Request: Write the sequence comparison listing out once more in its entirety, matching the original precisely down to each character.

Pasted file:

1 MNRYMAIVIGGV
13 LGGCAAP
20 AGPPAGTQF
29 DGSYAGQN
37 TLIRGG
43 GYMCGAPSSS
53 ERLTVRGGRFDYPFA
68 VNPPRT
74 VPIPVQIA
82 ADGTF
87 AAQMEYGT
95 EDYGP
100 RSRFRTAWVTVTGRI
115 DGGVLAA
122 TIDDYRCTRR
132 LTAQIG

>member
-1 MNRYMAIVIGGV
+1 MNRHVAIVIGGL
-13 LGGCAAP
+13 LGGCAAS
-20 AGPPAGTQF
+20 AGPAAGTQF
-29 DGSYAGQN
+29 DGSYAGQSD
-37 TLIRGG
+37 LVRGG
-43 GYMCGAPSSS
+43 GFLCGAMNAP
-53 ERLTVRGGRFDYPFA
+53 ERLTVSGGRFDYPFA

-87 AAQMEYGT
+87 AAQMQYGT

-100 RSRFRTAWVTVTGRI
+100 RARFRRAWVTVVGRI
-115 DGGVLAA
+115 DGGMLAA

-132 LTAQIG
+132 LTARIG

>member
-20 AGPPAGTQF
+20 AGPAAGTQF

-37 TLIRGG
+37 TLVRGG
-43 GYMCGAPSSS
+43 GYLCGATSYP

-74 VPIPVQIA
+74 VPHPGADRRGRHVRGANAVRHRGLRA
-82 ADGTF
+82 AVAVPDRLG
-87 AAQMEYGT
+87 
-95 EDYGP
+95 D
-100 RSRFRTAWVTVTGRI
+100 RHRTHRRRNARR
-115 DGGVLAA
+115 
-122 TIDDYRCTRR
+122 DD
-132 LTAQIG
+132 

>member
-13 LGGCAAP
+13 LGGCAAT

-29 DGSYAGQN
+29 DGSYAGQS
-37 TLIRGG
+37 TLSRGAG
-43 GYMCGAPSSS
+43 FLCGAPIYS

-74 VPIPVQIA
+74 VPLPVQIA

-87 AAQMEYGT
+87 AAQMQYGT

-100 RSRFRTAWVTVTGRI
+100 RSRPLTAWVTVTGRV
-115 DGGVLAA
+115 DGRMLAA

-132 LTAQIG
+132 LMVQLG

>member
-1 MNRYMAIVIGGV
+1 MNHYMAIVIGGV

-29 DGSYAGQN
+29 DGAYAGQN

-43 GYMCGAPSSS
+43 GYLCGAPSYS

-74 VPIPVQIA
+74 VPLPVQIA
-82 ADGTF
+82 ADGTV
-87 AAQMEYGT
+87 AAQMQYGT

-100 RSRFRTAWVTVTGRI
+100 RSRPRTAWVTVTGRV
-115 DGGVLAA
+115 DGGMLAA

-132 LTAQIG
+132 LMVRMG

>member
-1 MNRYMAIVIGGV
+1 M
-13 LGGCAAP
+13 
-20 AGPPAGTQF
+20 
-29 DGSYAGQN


1 MNRYMAIVIGGV
13 LGGCAAP
20 AGPPAGTQF
29 DGSYAGQN
37 TLIRGG
43 GYMCGAPSSS
53 ERLTVRGGRFDYPFA
68 VNPPRT
74 VPIPVQIA
82 ADGTF
87 AAQMEYGT
95 EDYGP
100 RSRFRTAWVTVTGRI
115 DGGVLAA
122 TIDDYRCTRR
132 LTAQIG

>member
-1 MNRYMAIVIGGV
+1 MNRHVAIVIGGL
-13 LGGCAAP
+13 LGGCAAS
-20 AGPPAGTQF
+20 AGPAAGTQF
-29 DGSYAGQN
+29 DGSYAGQSD
-37 TLIRGG
+37 LVRGG
-43 GYMCGAPSSS
+43 GFLCGAMNAP
-53 ERLTVRGGRFDYPFA
+53 ERLTVSGGRFDYPFA

-87 AAQMEYGT
+87 AAQMQYGT

-100 RSRFRTAWVTVTGRI
+100 RARFRRAWVTVVGRI
-115 DGGVLAA
+115 DGGMLAA

-132 LTAQIG
+132 LTARIG

>member
-20 AGPPAGTQF
+20 AGPAAGTQF

-37 TLIRGG
+37 TLVRGG
-43 GYMCGAPSSS
+43 GYLCGATSYP

-74 VPIPVQIA
+74 VPHPGADRRGRHVRGANAVRHRGLRA
-82 ADGTF
+82 AVAVPDRLG
-87 AAQMEYGT
+87 
-95 EDYGP
+95 D
-100 RSRFRTAWVTVTGRI
+100 RHRTHRRRNARR
-115 DGGVLAA
+115 
-122 TIDDYRCTRR
+122 DD
-132 LTAQIG
+132 

>member
-13 LGGCAAP
+13 LGGCAAT

-29 DGSYAGQN
+29 DGSYAGQS
-37 TLIRGG
+37 TLSRGAG
-43 GYMCGAPSSS
+43 FLCGAPIYS

-74 VPIPVQIA
+74 VPLPVQIA

-87 AAQMEYGT
+87 AAQMQYGT

-100 RSRFRTAWVTVTGRI
+100 RSRPLTAWVTVTGRV
-115 DGGVLAA
+115 DGRMLAA

-132 LTAQIG
+132 LMVQLG

>member
-1 MNRYMAIVIGGV
+1 MNHYMAIVIGGV

-29 DGSYAGQN
+29 DGAYAGQN

-43 GYMCGAPSSS
+43 GYLCGAPSYS

-74 VPIPVQIA
+74 VPLPVQIA
-82 ADGTF
+82 ADGTV
-87 AAQMEYGT
+87 AAQMQYGT

-100 RSRFRTAWVTVTGRI
+100 RSRPRTAWVTVTGRV
-115 DGGVLAA
+115 DGGMLAA

-132 LTAQIG
+132 LMVRMG

>member
-1 MNRYMAIVIGGV
+1 M
-13 LGGCAAP
+13 
-20 AGPPAGTQF
+20 
-29 DGSYAGQN